The principal will ensure the implementation of the school policy on bullying in line with article 19 of the Education and Libraries Order NI 2003. The principal will be actively involved and will deal immediately with any complaints of bullying.

All serious issues will be brought to the principal.




  1. Meet the victim/s separately - a record will be kept of what has happened.

  2. Meet with the bully/ies make it clear that this behaviour will not be tolerated and must change. 

  3. Inform both sets of parents regarding any serious or repeated incidents.

  4. Bring the victim and the bully together to agree a strategy for change.

  5. Agree actions to be taken to ensure that the victim feels secure.




  • Making clear links between our Bullying Policy, Behaviour Management Policy and E Policy

  • Teaching children strategies to avoid conflict situations

  • Records kept by class teachers and principal

  • Being aware that even the youngest children can understand the consequence of their own actions

  • Listening carefully to pupils and providing opportunities for them to express views and opinions – for example during Circle Time and Class Council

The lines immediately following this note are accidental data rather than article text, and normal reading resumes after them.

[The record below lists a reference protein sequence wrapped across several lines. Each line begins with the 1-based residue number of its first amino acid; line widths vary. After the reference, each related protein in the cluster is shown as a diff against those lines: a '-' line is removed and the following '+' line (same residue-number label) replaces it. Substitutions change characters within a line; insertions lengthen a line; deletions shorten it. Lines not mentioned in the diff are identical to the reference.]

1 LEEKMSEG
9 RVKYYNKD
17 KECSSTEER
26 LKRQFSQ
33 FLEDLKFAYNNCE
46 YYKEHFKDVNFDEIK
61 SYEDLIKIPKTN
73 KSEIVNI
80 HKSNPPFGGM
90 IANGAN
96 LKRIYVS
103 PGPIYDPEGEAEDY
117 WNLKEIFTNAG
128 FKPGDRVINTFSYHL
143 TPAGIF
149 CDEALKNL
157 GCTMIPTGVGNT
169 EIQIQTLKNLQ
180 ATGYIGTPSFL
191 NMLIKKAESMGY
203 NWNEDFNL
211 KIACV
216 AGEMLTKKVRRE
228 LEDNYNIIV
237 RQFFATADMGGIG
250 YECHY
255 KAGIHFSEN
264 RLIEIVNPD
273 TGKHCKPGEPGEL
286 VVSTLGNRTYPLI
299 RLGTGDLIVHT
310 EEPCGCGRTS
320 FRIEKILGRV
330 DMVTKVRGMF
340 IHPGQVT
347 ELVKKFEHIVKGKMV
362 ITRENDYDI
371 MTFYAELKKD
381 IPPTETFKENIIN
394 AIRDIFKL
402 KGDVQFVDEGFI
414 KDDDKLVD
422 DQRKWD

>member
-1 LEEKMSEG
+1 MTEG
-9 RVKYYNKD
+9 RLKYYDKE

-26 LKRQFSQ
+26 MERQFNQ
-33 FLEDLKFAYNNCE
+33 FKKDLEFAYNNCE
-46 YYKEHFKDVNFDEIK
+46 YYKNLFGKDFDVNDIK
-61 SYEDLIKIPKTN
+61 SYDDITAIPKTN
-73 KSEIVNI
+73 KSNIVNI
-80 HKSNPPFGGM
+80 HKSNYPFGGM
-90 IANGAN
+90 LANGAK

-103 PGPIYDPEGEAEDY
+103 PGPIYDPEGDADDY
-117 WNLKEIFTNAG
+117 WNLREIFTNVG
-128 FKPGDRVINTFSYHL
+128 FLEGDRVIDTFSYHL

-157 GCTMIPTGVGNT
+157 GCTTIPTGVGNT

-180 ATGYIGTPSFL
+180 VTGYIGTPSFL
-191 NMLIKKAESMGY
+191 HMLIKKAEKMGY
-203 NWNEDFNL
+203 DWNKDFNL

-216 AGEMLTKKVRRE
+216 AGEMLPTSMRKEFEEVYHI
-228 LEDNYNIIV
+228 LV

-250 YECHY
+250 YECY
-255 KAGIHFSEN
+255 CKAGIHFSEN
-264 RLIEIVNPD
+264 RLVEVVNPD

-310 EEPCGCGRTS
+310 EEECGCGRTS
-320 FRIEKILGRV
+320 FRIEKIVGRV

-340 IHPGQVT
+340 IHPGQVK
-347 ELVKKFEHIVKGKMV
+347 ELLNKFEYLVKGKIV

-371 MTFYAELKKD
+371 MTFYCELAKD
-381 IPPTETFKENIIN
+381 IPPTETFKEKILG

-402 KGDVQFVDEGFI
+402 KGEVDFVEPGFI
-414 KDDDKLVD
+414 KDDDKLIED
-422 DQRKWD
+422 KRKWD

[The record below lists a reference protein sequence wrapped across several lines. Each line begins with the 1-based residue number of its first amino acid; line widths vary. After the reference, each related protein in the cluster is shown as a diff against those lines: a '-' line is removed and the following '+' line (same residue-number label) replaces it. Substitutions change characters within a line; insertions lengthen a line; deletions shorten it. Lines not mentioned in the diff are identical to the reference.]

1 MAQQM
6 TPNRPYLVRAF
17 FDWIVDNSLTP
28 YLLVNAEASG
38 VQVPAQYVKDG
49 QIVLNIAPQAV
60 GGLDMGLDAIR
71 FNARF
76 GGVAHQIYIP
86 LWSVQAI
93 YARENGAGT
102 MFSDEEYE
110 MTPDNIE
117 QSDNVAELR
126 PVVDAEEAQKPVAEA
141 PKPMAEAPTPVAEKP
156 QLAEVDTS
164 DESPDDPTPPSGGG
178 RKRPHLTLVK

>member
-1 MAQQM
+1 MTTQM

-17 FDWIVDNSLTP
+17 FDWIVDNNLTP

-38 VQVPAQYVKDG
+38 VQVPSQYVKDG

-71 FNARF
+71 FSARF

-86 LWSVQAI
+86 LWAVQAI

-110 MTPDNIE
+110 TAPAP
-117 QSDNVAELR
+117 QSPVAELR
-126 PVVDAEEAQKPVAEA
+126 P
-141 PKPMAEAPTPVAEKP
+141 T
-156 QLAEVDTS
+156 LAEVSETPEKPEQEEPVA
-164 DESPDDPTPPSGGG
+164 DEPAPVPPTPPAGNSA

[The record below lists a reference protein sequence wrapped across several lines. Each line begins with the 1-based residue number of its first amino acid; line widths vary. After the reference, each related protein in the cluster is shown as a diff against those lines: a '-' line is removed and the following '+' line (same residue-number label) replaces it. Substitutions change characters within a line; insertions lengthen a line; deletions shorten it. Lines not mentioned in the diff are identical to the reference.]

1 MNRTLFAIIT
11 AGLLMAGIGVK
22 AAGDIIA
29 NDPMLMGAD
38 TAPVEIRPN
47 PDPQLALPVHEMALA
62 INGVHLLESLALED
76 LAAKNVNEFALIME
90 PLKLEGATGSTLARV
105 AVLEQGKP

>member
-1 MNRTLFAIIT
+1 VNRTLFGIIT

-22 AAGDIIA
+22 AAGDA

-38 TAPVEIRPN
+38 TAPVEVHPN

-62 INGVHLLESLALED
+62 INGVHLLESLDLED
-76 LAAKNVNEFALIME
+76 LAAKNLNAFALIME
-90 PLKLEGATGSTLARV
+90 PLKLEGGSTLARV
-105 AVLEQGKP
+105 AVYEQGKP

• Involving parents

  • Making use of preventative educational strategies, such as the use of circle time and curriculum opportunities to raise pupil awareness e.g. through RE, PDMU, cross curricular themes, drama, story writing and literature

  • Ensure that the Anti-Bullying Policy is closely linked to the Positive Behaviour Policy and

    E Policy

  • Teaching children to say “no” when appropriate or to get help

  • Follow up by class teacher, VP and principal to ensure bullying does not resume

  • Monitoring of websites and email sites used by children

  • Regular discussions/action taken via Class and School Councils.

  • Include all staff in relevant training

  • Involve governors, parents and staff in the implementation of the Anti-Bullying Policy

  • Positive whole school approach, which includes the following:


      • Most Caring Pupil of the Month Award

      • Class of the week/term Award

      • Pupil of the Week Award

      • Pupil daily self-evaluation of emotions

      • Certificates/Rewards for improvement


Sanctions are set out below:

We will:

  1. Issue a verbal warning.

  2. If it is serious or the child has repeated the behaviour after being warned, a telephone call will be made to their parents or a letter will be sent to their parents/carers and they will lose privileges or sanctions will be applied.

  3. Principal will give a formal warning.

  4. Parents/carers will be invited into school to discuss the incident.

  5. Parents will be invited again to review progress and/or for a final warning before suspension.

  6. In case of cyber bullying – internet access will be disabled for a period of time.



The policy will be regularly monitored and evaluated by the principal, SLT and 

 class teachers through the following methods:-

  • Reviewed at staff meetings

  • Talking with pupils using Circle Time (weekly)

  • Class Councils / School Council

  • Assemblies.